If you happen to be using a version of the Gremlin Python client that is older than 3.5.0, this line:

connection = DriverRemoteConnection(endpoint,'g', transport_factory=lambda:AiohttpTransport(call_from_event_loop=True))

Would just be:

connection = DriverRemoteConnection(endpoint,'g')

Enabling CloudWatch logs on Neptune Notebooks

CloudWatch logs are now enabled by default for Neptune Notebooks. If you have an older notebook that is not producing CloudWatch logs, follow these steps to enable them manually:

  1. Sign in to the AWS Management Console and open the SageMaker console.

  2. On the navigation pane on the left, choose Notebook, then Notebook Instances. Look for the name of the Neptune notebook for which you would like to enable logs.

  3. Go to the details page by selecting the name of that notebook instance.

  4. If the notebook instance is running, select the Stop button, at the top right of the notebook details page.

  5. Under Permissions and encryption there is a field for IAM role ARN. Select the link in this field to go to the IAM role that this notebook instance runs with.

  6. Create the following policy:

    { "Version": "2012-10-17", "Statement": [ { "Effect": "Allow", "Action": [ "logs:CreateLogDelivery", "logs:CreateLogGroup", "logs:CreateLogStream", "logs:DeleteLogDelivery", "logs:Describe*", "logs:GetLogDelivery", "logs:GetLogEvents", "logs:ListLogDeliveries", "logs:PutLogEvents", "logs:PutResourcePolicy", "logs:UpdateLogDelivery" ], "Resource": "*" } ] }
  7. Save this new policy and attach it to the IAM Role found in Step 4.

  8. Click Start at the top right of the SageMaker notebook instance details page.

  9. When logs start flowing, you should see a View Logs link beneath the field labeled Lifecycle configuration near the bottom left of the Notebook instance settings section of the details page.

If a notebook fails to start, there will be a message from the in the notebook details page on the SageMaker console, stating that the notebook instance took over 5 minutes to start. CloudWatch logs relevant to this issue can be found under this name:


Setting up graph notebooks on your local machine

The graph-notebook project has instructions for setting up Neptune notebooks on your local machine:

You can connect your local notebooks either to a Neptune DB cluster, or to a local or remote instance of an open-source graph database.

Using Neptune notebooks with Neptune clusters

If you are connecting to a Neptune cluster on the back end, you may want to run the notebooks in Amazon SageMaker. Connecting to Neptune from SageMaker can be more convenient than from a local installation of the notebooks, and it will let you work more easily with Neptune ML.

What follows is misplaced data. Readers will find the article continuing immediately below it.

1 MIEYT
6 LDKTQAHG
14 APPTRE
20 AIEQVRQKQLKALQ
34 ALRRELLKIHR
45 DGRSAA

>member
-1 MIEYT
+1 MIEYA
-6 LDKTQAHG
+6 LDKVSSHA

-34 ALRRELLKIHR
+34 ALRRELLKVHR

For instructions about how to set up notebooks in SageMaker, see Launching graph-notebook using Amazon SageMaker.

For instructions about how to set up and configure Neptune itself, see Setting up Neptune.

You can also connect a local installation of the Neptune notebooks to a Neptune DB cluster. This can be somewhat more complicated because Amazon Neptune DB clusters can only be created in an Amazon Virtual Private Cloud (VPC), which is by design isolated from the outside world. There are a number ways to connect into a VPC from the outside it. One is to use a load balancer. Another is to use VPC peering (see the Amazon Virtual Private Cloud Peering Guide).

The most convenient way for most people, however, is to connect to set up an Amazon EC2 proxy server within the VPC and then use SSH tunnelling (also called port fowarding), to connect to it. You can find instructions about how to set up at Connecting graph notebook locally to Amazon Neptune in the additional-databases/neptune folder of the graph-notebook GitHub project.

Using Neptune notebooks with open-source graph databases

To get started with graph technology at no cost, you can also use Neptune notebooks with various open-source databases on the back end. Examples are the TinkerPop Gremlin server, and the Blazegraph database.

To use Gremlin Server as your back-end database, follow the instructions at:

To use a local instance of Blazegraph as your back-end database, follow these instructions:

Migrating your Neptune notebooks from Jupyter to JupyterLab 3

Neptune notebooks created prior to December 21, 2022 use the Amazon Linux 1 environment. You can migrate older Jupyter notebooks created before that date to the new Amazon Linux 2 environment with JupyterLab 3 by taking the steps described in this AWS blog post: Migrate your work to an Amazon SageMaker notebook instance with Amazon Linux 2.

In addition, there are also a few more steps that apply specifically to migrating Neptune notebooks to the new environment:

Neptune-specific prerequisites

In the source Neptune notebook's IAM role, add all of the following permissions:

{ "Effect": "Allow", "Action": [ "s3:GetObject", "s3:ListBucket", "s3:CreateBucket", "s3:PutObject" ], "Resource": [ "arn:aws:s3:::(your ebs backup bucket name)", "arn:aws:s3:::(your ebs backup bucket name)/*" ] }, { "Effect": "Allow", "Action": [ "sagemaker:ListTags" ], "Resource": [ "*" ] }

Be sure to specify the correct ARN for the S3 bucket you will use for backing up.

Neptune-specific lifecycle configuration

When creating the second Lifecycle configuration script for restoring the backup (from as described in the blog post, the Lifecycle name must follow the aws-neptune-* format, like aws-neptune-sync-from-s3. This ensures that the LCC can be selected during notebook creation in the Neptune console.

Neptune-specific synchronization from a snapshot to a new instance

In the steps described in the blog post for synchronizing from a snapshot to a new instance, here are the Neptune-specific changes:

  • On step 4, choose notebook-al2-v2.

  • On step 5, re-use the IAM role from the source Neptune notebook.

  • Between steps 7 and 8:

    • In Notebook instance settings, set a name that uses the aws-neptune-* format.

    • Open the Network settings accordion and select the same VPC, Subnet, and Security group as in the source notebook.

Neptune-specific steps after the new notebook has been created

  1. Select the Open Jupyter button for the notebook. Once the SYNC_COMPLETE file shows up in the main directory, proceed to the next step.

  2. Go to the notebook instance page in the SageMaker console.

  3. Stop the notebook.

  4. Select Edit.

  5. In the notebook instance settings, edit the Lifecycle configuration field by selecting the source Neptune notebook's original Lifecycle. Note that this is not the EBS backup Lifecycle.

  6. Select Update notebook settings.

  7. Start the notebook again.

With the modifications described here to the steps outlined in the blog post, your graph notebooks should now be migrated onto a new Neptune notebook instance that uses the Amazon Linux 2 and JupyterLab 3 environment. They'll show up for access and management on the Neptune page in the AWS Management Console, and you can now continue your work from where you left off by selecting either Open Jupyter or Open JupyterLab.